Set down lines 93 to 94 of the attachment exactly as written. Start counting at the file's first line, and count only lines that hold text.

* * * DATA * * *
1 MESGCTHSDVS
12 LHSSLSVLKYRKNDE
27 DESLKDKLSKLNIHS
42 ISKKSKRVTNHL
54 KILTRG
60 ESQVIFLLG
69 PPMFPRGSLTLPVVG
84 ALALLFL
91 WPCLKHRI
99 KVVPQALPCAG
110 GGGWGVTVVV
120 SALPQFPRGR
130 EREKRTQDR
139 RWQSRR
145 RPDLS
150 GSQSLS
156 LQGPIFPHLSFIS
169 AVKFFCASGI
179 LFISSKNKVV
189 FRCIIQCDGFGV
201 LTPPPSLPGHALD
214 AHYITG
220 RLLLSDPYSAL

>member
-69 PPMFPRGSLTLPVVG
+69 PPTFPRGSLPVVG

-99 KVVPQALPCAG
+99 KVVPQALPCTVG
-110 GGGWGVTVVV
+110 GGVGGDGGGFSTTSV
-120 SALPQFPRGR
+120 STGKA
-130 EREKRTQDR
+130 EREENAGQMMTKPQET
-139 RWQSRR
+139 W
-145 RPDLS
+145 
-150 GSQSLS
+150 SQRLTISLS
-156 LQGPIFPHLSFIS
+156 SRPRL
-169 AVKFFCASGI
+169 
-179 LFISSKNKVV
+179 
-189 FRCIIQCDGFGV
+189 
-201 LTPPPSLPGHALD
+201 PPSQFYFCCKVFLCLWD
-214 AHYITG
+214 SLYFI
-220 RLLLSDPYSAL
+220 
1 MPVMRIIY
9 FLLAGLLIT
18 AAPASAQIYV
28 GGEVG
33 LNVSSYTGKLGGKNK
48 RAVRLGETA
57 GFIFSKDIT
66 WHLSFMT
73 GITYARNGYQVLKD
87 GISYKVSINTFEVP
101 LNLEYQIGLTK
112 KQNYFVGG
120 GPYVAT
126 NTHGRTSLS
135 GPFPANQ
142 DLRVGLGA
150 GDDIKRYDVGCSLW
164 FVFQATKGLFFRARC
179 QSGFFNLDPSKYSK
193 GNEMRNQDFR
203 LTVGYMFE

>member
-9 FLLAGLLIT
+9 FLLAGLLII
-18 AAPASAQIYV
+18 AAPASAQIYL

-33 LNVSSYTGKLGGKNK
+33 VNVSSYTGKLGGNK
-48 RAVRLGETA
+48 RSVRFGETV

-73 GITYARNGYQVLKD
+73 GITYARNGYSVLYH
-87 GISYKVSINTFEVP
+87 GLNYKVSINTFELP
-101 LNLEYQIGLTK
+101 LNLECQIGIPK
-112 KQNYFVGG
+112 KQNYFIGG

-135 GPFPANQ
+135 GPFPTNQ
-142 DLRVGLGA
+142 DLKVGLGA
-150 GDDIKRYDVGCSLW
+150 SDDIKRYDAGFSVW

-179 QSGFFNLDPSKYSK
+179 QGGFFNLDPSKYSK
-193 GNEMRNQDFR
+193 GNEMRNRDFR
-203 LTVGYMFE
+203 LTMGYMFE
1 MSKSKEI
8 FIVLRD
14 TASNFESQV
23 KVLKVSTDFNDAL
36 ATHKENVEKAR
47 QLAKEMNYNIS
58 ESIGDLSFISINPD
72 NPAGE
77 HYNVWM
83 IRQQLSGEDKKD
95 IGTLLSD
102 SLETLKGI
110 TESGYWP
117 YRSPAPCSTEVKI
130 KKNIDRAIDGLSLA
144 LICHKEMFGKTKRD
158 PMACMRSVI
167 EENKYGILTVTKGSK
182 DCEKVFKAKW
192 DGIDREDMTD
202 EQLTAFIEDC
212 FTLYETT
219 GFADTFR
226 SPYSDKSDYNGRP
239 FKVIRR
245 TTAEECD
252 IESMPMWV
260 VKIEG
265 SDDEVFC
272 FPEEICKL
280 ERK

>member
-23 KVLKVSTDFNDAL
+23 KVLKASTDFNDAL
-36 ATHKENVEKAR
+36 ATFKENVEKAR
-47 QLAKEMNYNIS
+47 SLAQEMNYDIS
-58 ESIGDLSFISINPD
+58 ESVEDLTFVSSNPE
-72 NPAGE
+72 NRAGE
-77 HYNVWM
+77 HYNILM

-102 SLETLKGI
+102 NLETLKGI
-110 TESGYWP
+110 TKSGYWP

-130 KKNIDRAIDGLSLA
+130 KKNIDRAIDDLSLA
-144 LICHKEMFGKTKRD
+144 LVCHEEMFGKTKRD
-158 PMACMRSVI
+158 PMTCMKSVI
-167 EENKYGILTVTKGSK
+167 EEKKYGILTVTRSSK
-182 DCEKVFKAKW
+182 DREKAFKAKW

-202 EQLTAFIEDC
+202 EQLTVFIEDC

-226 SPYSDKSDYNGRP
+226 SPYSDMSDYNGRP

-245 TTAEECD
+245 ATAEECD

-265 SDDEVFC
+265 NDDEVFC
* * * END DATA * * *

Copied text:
-135 GPFPANQ
+135 GPFPTNQ